Type 2 Diabetes Mellitus       Diabetes mellitus (DM) is

 

 Type 2 Diabetes Mellitus

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      Diabetes mellitus (DM) is a common chronic disease that brings burden on health care systems worldwide and the ninth major cause of death (Marie et al., 2018, Zheng et al., 2018). DM

is a clinically and genetically heterogeneous group of disorders characterized by abnormally high blood glucose levels as a result of either insulin deficiency or cellular resistance to the action

of insulin (Arcangelo et al., 2016). Type 2 diabetes mellitus (T2DM) is the most prevalent form of DM accounting to 90% to 95% of the DM cases. In T2DM, there is insulin resistance and

inappropriate insulin secretion.  Family history of DM, obesity (205 over desired body weight), Race/ethnicity (African Americans, Hispanic Americans, Native Americans, Asian Americans,

Pacific Islanders have increased risk), age older than 45 years-old, previously identified as having impaired fasting glucose, hypertension, high-density lipoprotein (HDL) cholesterol level

greater than 35 mg/dl or triglyceride level greater than 250 mg/dl, history of gestational DM, and sedentary lifestyle are the major risk factors for T2DM (Rosenthal & Burchum, 2018).

                                                                                      Drug for T2DM

                 The Association for the Study of Diabetes (ADA) and the European Association for the study of Diabetes recommended a four-step approach in managing hyperglycemia for

T2DM. Metformin is the first drug of choice for T2DM after diagnosis (Rosenthal & Burchum, 2018). Biguanides (metformin) are oral antidiabetic drugs. However, are not considered

hypoglycemic agents because their primary pharmacologic action does not increase insulin secretion (Arcangelo et al., 2016). Metformin is started immediately along with lifestyle and diet

changes. Metformin when used as monotherapy does not caused hypoglycemia and do not promote hyperinsulinemia or weight gain. Metformin reduces low-density lipoprotein (LDL) and

raised HDL. Common side effects are lactic acidosis, gastrointestinal reactions (nausea, upset stomach and diarrhea). Patients’ needs to take metformin before meals in the morning and

evening. The dosage is started low (500 or 850 mg daily or twice daily for the IR tablets) and can be increased weekly as needed to the maximum (2,550 mg per day). Metformin should be

carefully titrated in elderly and contraindicated in children, alcoholics, presence of kidney and hepatic dysfunction (Rosenthal & Burchum, 2018). 

       Short-term impact of uncontrolled DM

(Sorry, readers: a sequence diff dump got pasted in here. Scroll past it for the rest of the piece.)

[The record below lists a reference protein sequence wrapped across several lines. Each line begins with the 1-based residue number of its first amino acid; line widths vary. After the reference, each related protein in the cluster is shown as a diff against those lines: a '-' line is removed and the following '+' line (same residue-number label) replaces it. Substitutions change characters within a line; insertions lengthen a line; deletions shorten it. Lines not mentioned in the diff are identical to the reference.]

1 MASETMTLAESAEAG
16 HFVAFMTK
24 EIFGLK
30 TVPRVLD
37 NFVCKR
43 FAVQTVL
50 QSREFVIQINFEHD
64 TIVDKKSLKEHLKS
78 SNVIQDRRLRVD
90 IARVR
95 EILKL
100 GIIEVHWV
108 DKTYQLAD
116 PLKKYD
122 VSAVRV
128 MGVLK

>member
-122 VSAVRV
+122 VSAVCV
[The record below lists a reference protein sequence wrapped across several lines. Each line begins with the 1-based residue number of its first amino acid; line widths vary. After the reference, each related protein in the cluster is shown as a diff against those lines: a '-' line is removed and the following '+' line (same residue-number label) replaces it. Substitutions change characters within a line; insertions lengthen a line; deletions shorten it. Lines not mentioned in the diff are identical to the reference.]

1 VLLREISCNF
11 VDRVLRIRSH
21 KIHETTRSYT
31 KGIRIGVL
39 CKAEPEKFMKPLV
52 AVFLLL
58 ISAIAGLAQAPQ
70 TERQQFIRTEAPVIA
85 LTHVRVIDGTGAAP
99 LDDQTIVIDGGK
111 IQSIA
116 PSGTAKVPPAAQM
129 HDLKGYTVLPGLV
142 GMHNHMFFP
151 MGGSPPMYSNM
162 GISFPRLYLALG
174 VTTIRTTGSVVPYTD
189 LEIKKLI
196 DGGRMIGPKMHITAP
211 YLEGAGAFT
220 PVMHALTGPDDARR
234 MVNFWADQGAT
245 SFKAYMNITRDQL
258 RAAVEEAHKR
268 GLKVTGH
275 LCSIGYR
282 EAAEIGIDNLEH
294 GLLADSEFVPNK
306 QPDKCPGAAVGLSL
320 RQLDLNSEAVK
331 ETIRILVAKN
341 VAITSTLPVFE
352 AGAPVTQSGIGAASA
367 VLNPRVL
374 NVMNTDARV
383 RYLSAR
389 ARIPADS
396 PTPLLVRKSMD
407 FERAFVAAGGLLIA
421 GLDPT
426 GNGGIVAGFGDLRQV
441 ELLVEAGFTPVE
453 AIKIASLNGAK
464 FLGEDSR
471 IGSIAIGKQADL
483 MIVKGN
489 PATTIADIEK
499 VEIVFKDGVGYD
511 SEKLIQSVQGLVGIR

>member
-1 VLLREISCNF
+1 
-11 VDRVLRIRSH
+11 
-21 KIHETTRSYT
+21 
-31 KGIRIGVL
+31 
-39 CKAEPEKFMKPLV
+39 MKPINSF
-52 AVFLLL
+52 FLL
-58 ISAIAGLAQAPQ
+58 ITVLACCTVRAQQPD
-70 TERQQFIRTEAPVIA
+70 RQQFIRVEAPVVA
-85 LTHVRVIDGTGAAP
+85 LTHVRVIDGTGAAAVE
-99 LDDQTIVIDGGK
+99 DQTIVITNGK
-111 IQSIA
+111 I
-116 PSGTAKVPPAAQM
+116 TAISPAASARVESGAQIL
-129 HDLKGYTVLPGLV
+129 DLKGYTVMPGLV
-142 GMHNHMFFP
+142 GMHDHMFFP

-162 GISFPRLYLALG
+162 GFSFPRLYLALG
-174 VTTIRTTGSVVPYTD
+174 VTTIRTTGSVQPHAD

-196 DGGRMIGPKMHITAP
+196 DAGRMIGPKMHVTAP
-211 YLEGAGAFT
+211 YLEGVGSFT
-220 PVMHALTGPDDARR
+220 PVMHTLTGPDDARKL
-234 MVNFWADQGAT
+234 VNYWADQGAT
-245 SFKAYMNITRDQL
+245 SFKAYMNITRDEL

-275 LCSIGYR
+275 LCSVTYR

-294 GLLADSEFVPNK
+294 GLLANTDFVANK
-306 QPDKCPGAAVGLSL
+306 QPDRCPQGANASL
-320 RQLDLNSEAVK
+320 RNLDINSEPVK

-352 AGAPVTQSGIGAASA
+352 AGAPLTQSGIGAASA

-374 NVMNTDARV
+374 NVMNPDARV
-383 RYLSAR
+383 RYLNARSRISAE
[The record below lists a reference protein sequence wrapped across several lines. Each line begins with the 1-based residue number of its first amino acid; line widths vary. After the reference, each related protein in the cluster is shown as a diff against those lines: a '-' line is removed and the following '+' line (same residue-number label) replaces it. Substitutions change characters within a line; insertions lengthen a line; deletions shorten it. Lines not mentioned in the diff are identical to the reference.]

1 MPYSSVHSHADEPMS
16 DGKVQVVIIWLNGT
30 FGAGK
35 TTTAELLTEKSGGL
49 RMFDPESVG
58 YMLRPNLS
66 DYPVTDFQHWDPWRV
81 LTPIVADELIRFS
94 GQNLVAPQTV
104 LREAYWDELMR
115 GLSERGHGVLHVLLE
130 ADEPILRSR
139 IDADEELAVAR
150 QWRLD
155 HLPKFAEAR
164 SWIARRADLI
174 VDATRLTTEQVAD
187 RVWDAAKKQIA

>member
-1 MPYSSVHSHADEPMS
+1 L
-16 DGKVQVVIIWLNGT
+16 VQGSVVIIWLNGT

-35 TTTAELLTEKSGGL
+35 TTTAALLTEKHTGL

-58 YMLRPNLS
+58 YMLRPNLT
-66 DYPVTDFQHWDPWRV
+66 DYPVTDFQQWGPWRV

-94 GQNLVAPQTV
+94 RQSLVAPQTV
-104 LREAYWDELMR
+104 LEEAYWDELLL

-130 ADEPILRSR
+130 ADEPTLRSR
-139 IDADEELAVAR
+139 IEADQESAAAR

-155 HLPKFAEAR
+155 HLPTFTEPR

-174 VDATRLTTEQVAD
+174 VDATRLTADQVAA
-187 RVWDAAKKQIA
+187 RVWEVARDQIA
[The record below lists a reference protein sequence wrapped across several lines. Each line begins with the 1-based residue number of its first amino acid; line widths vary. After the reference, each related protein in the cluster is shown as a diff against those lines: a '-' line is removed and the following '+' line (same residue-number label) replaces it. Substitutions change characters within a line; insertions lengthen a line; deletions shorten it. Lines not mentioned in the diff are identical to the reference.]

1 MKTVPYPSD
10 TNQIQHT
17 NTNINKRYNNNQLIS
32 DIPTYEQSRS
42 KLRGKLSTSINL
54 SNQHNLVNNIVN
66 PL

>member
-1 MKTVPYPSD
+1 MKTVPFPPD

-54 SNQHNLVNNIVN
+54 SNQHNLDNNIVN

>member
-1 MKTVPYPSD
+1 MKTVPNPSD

Maintaining a healthy body weight by engaging in regular physical activity, consuming a healthy diet and medication adherence is important for reducing the risks of chronic

uncontrolled DM (hospitalizations due to diabetic ketoacidosis and coma) ( Zheng et al., 2018).

           Long-term impact of uncontrolled DM

     Insulin dysfunction affects many body systems causing hypertension, coronary heart disease, and other complications like neuropathies, retinmopathies, amputation that may affect social

life and quality of life ( Zheng et al., 2018). Advanced practice registered nurses have a vital role in focusing on preventative healthcare maintenance to promote quality of life and prevent

uncontrolled DM impacts.

                                                                                              References

Arcangelo, V. P., Peterson, A. M., Wilbur, V., & Reinhold, J. A. (2016). Pharmacotherapeutics for advanced practice (4th ed.). Lippincott Williams And Wilkins.

Marie, M. H., Andersen, H. U., Thorsteinsson, B., & Pedersen- Bjergaard, U. (2018). Hypoglycemic exposure and risk of asymptomatic hypoglycemia in type 1 diabetes assessed by

    continuous glucose monitoring. The Journal of Clinical  Endocrinology and Metabolism, 103(6), 2329-2335. doi:http://dx.doi.org.ezp.waldenulibrary.org/10.  1210/jc.2018-00142

Rosenthal, L. D., & Burchum, J. R. (2018). Lehne’s pharmacotherapeutics for advanced practice nurses and physician assistants (2nd ed.) St. Louis, MO: Elsevier.

Speed Pharmacology. (2017). Drugs for Diabetes (Made Easy) [Video]. https://www.youtube.com/watch?v=LWDQyaKVols&t=79s

Zheng, Y., Ley, S. H., & Hu, F. B. (2018). Global aetiology and epidemiology of type 2 diabetes mellitus and its complications. Nature Reviews.Endocrinology, 14(2), 88-98.

     doi:http://dx.doi.org.ezp.waldenulibrary.org/10.1038/nrendo.2017.151

 

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